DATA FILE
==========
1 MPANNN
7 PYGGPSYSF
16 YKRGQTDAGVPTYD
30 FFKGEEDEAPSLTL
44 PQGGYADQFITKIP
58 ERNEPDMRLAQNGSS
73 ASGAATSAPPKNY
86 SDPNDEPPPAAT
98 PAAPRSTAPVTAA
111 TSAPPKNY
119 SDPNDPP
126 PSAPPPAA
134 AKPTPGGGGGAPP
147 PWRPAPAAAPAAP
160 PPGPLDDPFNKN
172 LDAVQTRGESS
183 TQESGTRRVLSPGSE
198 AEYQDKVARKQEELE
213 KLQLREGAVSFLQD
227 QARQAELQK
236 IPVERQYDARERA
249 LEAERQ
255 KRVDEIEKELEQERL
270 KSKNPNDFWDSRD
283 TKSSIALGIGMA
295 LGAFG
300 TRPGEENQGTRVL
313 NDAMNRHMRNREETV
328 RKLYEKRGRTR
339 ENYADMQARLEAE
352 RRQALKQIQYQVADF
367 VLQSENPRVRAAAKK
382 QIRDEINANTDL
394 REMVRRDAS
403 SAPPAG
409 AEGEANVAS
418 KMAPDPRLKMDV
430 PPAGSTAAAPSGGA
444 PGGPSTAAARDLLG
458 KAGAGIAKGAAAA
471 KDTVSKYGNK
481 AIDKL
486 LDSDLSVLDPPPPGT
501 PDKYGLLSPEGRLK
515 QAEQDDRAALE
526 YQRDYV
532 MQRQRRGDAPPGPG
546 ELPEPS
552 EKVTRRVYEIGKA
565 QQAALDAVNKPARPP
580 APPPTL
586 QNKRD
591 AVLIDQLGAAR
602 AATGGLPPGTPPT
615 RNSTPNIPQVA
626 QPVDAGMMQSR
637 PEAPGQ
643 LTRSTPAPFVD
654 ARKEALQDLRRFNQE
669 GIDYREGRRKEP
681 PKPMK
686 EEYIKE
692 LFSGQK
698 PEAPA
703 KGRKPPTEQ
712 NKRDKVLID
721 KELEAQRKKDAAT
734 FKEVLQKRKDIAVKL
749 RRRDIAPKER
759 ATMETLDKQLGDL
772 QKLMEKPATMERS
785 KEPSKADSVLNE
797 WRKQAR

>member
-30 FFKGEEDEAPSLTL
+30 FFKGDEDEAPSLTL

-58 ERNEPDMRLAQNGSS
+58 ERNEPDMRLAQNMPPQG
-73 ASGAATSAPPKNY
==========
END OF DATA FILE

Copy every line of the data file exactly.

1 MPANNN
7 PYGGPSYSF
16 YKRGQTDAGVPTYD
30 FFKGEEDEAPSLTL
44 PQGGYADQFITKIP
58 ERNEPDMRLAQNGSS
73 ASGAATSAPPKNY
86 SDPNDEPPPAAT
98 PAAPRSTAPVTAA
111 TSAPPKNY
119 SDPNDPP
126 PSAPPPAA
134 AKPTPGGGGGAPP
147 PWRPAPAAAPAAP
160 PPGPLDDPFNKN
172 LDAVQTRGESS
183 TQESGTRRVLSPGSE
198 AEYQDKVARKQEELE
213 KLQLREGAVSFLQD
227 QARQAELQK
236 IPVERQYDARERA
249 LEAERQ
255 KRVDEIEKELEQERL
270 KSKNPNDFWDSRD
283 TKSSIALGIGMA
295 LGAFG
300 TRPGEENQGTRVL
313 NDAMNRHMRNREETV
328 RKLYEKRGRTR
339 ENYADMQARLEAE
352 RRQALKQIQYQVADF
367 VLQSENPRVRAAAKK
382 QIRDEINANTDL
394 REMVRRDAS
403 SAPPAG
409 AEGEANVAS
418 KMAPDPRLKMDV
430 PPAGSTAAAPSGGA
444 PGGPSTAAARDLLG
458 KAGAGIAKGAAAA
471 KDTVSKYGNK
481 AIDKL
486 LDSDLSVLDPPPPGT
501 PDKYGLLSPEGRLK
515 QAEQDDRAALE
526 YQRDYV
532 MQRQRRGDAPPGPG
546 ELPEPS
552 EKVTRRVYEIGKA
565 QQAALDAVNKPARPP
580 APPPTL
586 QNKRD
591 AVLIDQLGAAR
602 AATGGLPPGTPPT
615 RNSTPNIPQVA
626 QPVDAGMMQSR
637 PEAPGQ
643 LTRSTPAPFVD
654 ARKEALQDLRRFNQE
669 GIDYREGRRKEP
681 PKPMK
686 EEYIKE
692 LFSGQK
698 PEAPA
703 KGRKPPTEQ
712 NKRDKVLID
721 KELEAQRKKDAAT
734 FKEVLQKRKDIAVKL
749 RRRDIAPKER
759 ATMETLDKQLGDL
772 QKLMEKPATMERS
785 KEPSKADSVLNE
797 WRKQAR

>member
-30 FFKGEEDEAPSLTL
+30 FFKGDEDEAPSLTL

-58 ERNEPDMRLAQNGSS
+58 ERNEPDMRLAQNMPPQG
-73 ASGAATSAPPKNY